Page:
Hezekiah destroyed because the children of Israel began to
regard it as an idol and "burn incense to it." The lapse of
nearly one thousand years had invested the "brazen serpent" with
a mysterious sanctity; and in order to deliver the people from
their infatuation, and impress them with the idea of its
worthlessness, Hezekiah called it, in contempt, "Nehushtan," a
brazen thing, a mere piece of brass (2 Kings 18:4).
one of the two portions into which the tabernacle was divided
(Ex. 26:31; 37:17-25; Heb. 9:2). It was 20 cubits long and 10 in
height and breadth. It was illuminated by the golden
candlestick, as it had no opening to admit the light. It
contained the table of showbread (Ex. 25:23-29) and the golden
altar of incense (30:1-11). It was divided from the holy of
holies by a veil of the most costly materials and the brightest
The arrangement of the temple (q.v.) was the same in this
respect. In it the walls of hewn stone were wainscotted with
cedar and overlaid with gold, and adorned with beautiful
carvings. It was entered from the porch by folding doors
overlaid with gold and richly embossed. Outside the holy place
stood the great tank or "sea" of molten brass, supported by
twelve oxen, three turned each way, capable of containing two
thousand baths of water. Besides this there were ten lavers and
the brazen altar of burnt sacrifice.
Sea, The molten
the great laver made by Solomon for the use of the priests in
the temple, described in 1 Kings 7:23-26; 2 Chr. 4:2-5. It stood
in the south-eastern corner of the inner court. It was 5 cubits
high, 10 in diameter from brim to brim, and 30 in circumference.
It was placed on the backs of twelve oxen, standing with their
faces outward. It was capable of containing two or three
thousand baths of water (comp. 2 Chr. 4:5), which was originally
supplied by the Gibeonites, but was afterwards brought by a
conduit from the pools of Bethlehem. It was made of "brass"
(copper), which Solomon had taken from the captured cities of
Hadarezer, the king of Zobah (1 Chr. 18:8). Ahaz afterwards
removed this laver from the oxen, and placed it on a stone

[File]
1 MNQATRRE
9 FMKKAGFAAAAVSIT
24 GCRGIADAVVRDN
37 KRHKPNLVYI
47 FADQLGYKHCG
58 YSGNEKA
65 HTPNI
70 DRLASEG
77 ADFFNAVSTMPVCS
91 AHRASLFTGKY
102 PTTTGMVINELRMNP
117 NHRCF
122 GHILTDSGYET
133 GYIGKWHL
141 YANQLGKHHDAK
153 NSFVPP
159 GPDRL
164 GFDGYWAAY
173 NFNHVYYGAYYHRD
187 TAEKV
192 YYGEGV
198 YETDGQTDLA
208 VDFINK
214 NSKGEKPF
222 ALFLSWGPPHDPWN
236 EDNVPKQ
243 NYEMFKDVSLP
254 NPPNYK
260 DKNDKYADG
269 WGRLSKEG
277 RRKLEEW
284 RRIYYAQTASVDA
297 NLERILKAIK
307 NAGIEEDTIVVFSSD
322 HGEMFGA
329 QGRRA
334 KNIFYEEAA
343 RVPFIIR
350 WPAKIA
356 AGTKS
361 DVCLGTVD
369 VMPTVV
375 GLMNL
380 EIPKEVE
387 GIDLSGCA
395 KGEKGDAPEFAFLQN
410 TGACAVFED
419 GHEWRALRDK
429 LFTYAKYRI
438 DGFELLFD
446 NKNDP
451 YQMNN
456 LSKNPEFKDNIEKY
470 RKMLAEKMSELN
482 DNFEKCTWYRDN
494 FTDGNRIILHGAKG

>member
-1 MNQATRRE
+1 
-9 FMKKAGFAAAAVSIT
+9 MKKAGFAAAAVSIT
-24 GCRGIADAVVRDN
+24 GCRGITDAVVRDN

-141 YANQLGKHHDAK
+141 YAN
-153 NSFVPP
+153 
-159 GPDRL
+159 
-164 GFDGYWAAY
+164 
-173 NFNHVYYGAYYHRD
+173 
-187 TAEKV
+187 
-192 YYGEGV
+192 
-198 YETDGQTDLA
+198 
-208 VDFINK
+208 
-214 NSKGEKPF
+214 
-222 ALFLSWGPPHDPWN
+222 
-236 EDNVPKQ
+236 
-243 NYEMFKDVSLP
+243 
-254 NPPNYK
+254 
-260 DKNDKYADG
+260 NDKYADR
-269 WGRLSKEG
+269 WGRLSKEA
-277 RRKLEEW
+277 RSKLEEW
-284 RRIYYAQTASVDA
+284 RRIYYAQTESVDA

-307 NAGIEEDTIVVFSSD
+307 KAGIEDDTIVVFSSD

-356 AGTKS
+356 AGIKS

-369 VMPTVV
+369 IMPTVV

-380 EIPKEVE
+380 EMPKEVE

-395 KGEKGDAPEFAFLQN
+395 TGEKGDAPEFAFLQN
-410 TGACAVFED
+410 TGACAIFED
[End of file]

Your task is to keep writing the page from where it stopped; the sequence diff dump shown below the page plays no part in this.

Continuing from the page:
pavement (2 Kings 16:17). It was destroyed by the Chaldeans
(LXX. "deadly," Vulg. "burning"), Num. 21:6, probably the naja
haje of Egypt; some swift-springing, deadly snake (Isa. 14:29).
After setting out from their encampment at Ezion-gaber, the
Israelites entered on a wide sandy desert, which stretches from
the mountains of Edom as far as the Persian Gulf. While
traversing this region, the people began to murmur and utter
loud complaints against Moses. As a punishment, the Lord sent
serpents among them, and much people of Israel died. Moses
interceded on their behalf, and by divine direction he made a
"brazen serpent," and raised it on a pole in the midst of the
camp, and all the wounded Israelites who looked on it were at
once healed. (Comp. John 3:14, 15.) (See ASP ¯T0000348.) This
"brazen serpent" was preserved by the Israelites till the days
of Hezekiah, when it was destroyed (2 Kings 18:4). (See BRASS
Hadad is help; called also Hadarezer, Adod is his help, the king
of Zobah. Hanun, the king of the Ammonites, hired among others
the army of Hadadezer to assist him in his war against David.
Joab, who was sent against this confederate host, found them in
double battle array, the Ammonities toward their capital of
Rabbah, and the Syrian mercenaries near Medeba. In the battle
which was fought the Syrians were scattered, and the Ammonites
in alarm fled into their capital. After this Hadadezer went
north "to recover his border" (2 Sam. 8:3, A.V.); but rather, as
the Revised Version renders, "to recover his dominion", i.e., to
recruit his forces. Then followed another battle with the Syrian
army thus recruited, which resulted in its being totally routed
at Helam (2 Sam. 10:17). Shobach, the leader of the Syrian army,
died on the field of battle. The Syrians of Damascus, who had
come to help Hadadezer, were also routed, and Damascus was made
tributary to David. All the spoils taken in this war, "shields
of gold" and "very much brass," from which afterwards the
"brasen sea, and the pillars, and the vessels of brass" for the
temple were made (1 Chr. 18:8), were brought to Jerusalem and
dedicated to Jehovah. Thus the power of the Ammonites and the
Syrians was finally broken, and David's empire extended to the
Euphrates (2 Sam. 10:15-19; 1 Chr. 19:15-19).
or Bason. (1.) A trough or laver (Heb. aggan') for washing (Ex.
24:6); rendered also "goblet" (Cant. 7:2) and "cups" (Isa.
(2.) A covered dish or urn (Heb. k'for) among the vessels of
the temple (1 Chr. 28:17; Ezra 1:10; 8:27).
(3.) A vase (Heb. mizrak) from which to sprinkle anything. A
metallic vessel; sometimes rendered "bowl" (Amos 6:6; Zech.
9:15). The vessels of the tabernacle were of brass (Ex. 27:3),
while those of the temple were of gold (2 Chr. 4:8).
(4.) A utensil (Heb. saph) for holding the blood of the
victims (Ex. 12:22); also a basin for domestic purposes (2 Sam.
The various vessels spoken of by the names "basin, bowl,
charger, cup, and dish," cannot now be accurately distinguished.
The basin in which our Lord washed the disciples' feet (John
13:5) must have been larger and deeper than the hand-basin.
(1.) A portable shield (2 Sam. 22:31; 1 Chr. 5:18).
(2.) A shield surrounding the person; the targe or round form;
used once figuratively (Ps. 91:4).
(3.) A large shield protecting the whole body (Ps. 35:2; Ezek.
(4.) A lance or spear; improperly rendered "buckler" in the
Authorized Version (1 Chr. 12:8), but correctly in the Revised
The leather of shields required oiling (2 Sam. 1:21; Isa.
21:5), so as to prevent its being injured by moisture. Copper (=
"brass") shields were also in use (1 Sam. 17:6; 1 Kings 14:27).
Those spoken of in 1 Kings 10:16, etc.; 14:26, were probably of
The shields David had taken from his enemies were suspended in
the temple as mementoes (2 Kings 11:10). (See ARMOUR ¯T0000315,